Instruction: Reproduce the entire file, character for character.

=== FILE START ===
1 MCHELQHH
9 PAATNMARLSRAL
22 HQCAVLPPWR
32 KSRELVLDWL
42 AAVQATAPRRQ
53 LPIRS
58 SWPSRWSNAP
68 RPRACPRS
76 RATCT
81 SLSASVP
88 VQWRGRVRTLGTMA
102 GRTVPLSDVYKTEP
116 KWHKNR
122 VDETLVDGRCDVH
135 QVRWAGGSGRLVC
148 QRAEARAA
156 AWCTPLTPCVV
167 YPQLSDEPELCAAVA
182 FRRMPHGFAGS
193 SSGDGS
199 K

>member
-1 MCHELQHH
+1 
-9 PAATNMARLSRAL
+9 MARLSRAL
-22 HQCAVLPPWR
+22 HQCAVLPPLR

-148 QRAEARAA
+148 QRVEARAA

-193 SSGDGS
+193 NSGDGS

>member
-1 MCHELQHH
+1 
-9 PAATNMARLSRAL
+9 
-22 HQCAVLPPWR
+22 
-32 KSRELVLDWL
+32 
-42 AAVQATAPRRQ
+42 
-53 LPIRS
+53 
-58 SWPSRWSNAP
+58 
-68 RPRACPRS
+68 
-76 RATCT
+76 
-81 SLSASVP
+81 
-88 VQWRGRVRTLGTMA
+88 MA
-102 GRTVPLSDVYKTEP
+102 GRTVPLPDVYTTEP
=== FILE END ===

1 MCHELQHH
9 PAATNMARLSRAL
22 HQCAVLPPWR
32 KSRELVLDWL
42 AAVQATAPRRQ
53 LPIRS
58 SWPSRWSNAP
68 RPRACPRS
76 RATCT
81 SLSASVP
88 VQWRGRVRTLGTMA
102 GRTVPLSDVYKTEP
116 KWHKNR
122 VDETLVDGRCDVH
135 QVRWAGGSGRLVC
148 QRAEARAA
156 AWCTPLTPCVV
167 YPQLSDEPELCAAVA
182 FRRMPHGFAGS
193 SSGDGS
199 K

>member
-1 MCHELQHH
+1 
-9 PAATNMARLSRAL
+9 MARLSRAL
-22 HQCAVLPPWR
+22 HQCAVLPPLR

-148 QRAEARAA
+148 QRVEARAA

-193 SSGDGS
+193 NSGDGS

>member
-1 MCHELQHH
+1 
-9 PAATNMARLSRAL
+9 
-22 HQCAVLPPWR
+22 
-32 KSRELVLDWL
+32 
-42 AAVQATAPRRQ
+42 
-53 LPIRS
+53 
-58 SWPSRWSNAP
+58 
-68 RPRACPRS
+68 
-76 RATCT
+76 
-81 SLSASVP
+81 
-88 VQWRGRVRTLGTMA
+88 MA
-102 GRTVPLSDVYKTEP
+102 GRTVPLPDVYTTEP